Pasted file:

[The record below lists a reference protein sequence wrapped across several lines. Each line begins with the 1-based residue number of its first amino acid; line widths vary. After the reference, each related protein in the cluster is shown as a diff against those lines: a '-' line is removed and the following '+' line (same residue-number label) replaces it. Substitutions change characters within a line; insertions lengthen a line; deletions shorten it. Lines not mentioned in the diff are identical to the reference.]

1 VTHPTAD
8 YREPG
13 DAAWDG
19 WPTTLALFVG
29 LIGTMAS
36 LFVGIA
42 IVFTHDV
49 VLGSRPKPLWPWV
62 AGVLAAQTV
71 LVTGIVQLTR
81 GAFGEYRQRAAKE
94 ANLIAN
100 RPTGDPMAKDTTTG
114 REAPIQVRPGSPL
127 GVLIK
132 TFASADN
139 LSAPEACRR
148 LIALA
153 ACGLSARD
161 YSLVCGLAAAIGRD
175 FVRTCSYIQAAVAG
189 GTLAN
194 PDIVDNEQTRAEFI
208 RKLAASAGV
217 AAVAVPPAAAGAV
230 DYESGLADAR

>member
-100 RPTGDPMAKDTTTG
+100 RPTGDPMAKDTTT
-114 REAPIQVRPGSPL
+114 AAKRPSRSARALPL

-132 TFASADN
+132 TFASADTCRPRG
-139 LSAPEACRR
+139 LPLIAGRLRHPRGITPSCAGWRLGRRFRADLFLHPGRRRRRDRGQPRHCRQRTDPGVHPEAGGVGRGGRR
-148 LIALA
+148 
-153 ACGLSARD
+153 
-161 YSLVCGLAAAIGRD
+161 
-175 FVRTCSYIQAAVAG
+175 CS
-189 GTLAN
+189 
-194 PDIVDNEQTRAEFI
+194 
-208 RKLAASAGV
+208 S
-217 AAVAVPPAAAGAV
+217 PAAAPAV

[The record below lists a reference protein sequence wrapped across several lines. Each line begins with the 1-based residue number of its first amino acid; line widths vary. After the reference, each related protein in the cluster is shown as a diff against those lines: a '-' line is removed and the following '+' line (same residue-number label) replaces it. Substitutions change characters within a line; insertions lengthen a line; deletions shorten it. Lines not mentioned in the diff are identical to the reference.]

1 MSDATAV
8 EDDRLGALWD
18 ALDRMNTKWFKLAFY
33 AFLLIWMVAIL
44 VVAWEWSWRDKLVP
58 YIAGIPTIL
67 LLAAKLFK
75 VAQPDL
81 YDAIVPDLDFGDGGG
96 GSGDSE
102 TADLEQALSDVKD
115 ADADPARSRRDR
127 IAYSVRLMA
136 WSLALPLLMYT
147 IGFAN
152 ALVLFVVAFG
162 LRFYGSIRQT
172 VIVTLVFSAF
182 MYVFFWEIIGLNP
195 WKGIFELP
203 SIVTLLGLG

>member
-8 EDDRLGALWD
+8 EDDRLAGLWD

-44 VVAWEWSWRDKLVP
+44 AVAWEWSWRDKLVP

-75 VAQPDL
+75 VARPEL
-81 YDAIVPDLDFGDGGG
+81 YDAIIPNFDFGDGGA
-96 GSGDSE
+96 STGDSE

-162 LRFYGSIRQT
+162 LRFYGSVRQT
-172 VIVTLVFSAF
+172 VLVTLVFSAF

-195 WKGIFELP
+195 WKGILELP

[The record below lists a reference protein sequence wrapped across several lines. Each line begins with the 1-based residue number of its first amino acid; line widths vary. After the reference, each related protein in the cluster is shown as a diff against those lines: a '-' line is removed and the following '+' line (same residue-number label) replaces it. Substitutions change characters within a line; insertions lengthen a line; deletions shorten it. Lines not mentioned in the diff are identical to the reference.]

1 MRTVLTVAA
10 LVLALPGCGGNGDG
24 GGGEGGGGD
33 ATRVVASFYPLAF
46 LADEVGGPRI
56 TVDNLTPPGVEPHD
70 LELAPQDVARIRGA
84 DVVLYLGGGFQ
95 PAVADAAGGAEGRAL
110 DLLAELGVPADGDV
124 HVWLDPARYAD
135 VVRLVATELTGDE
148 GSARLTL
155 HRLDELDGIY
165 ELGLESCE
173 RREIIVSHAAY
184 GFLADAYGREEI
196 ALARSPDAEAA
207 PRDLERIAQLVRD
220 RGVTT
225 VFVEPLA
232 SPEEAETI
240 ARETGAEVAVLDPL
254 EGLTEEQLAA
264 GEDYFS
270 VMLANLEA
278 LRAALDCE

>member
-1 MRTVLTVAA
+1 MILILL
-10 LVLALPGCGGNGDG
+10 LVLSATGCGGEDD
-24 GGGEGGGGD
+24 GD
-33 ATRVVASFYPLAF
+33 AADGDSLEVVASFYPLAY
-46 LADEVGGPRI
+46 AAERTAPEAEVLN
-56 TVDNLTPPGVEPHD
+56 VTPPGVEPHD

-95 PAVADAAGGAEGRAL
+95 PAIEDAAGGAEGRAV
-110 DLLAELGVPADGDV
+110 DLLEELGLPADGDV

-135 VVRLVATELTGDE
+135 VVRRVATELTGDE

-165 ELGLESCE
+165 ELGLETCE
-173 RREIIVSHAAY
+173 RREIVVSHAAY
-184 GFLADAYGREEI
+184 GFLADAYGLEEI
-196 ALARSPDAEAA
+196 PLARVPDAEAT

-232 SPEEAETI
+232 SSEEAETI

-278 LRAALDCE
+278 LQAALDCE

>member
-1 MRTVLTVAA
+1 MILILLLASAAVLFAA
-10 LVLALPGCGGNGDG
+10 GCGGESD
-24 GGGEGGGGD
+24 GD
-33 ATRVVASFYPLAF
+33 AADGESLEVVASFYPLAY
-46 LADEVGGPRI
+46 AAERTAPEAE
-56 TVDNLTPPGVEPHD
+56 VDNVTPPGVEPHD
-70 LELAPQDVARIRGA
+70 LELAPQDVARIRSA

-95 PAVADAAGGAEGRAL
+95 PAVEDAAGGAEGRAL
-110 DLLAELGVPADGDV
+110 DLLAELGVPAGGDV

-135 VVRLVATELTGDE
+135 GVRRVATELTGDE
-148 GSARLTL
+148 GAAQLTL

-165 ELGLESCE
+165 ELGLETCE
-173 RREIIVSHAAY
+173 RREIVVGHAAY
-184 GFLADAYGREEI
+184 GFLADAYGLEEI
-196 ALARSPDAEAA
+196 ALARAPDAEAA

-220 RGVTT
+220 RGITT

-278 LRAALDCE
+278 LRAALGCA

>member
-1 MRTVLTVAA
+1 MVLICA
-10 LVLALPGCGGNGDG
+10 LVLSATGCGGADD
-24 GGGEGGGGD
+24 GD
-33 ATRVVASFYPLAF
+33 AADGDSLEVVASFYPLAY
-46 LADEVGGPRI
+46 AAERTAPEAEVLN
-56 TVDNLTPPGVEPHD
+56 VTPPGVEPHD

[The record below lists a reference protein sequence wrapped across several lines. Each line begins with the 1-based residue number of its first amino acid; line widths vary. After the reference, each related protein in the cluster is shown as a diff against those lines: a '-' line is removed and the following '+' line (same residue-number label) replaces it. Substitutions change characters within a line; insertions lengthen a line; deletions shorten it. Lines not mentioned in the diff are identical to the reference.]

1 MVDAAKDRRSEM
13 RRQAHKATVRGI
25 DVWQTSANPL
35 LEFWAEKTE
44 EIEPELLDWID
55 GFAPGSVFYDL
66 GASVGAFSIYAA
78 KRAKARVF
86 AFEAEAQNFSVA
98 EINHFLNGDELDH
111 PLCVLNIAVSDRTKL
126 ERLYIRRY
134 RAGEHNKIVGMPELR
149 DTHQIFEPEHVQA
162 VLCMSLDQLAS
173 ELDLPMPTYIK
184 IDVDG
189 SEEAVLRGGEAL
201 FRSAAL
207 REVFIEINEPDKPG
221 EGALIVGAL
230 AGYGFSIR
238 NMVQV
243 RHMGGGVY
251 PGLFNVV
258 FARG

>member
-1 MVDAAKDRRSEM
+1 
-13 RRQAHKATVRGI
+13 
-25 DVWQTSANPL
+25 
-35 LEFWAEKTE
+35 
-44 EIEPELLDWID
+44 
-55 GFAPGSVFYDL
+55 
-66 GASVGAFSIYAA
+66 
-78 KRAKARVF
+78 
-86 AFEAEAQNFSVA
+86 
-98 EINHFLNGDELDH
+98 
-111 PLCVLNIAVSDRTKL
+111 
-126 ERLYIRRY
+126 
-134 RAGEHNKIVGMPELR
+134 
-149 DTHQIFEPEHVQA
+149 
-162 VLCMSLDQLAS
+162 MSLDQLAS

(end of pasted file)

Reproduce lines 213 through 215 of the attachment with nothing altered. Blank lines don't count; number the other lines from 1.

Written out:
149 DTHQIFEPEHVQA
162 VLCMSLDQLAS
173 ELDLPMPTYIK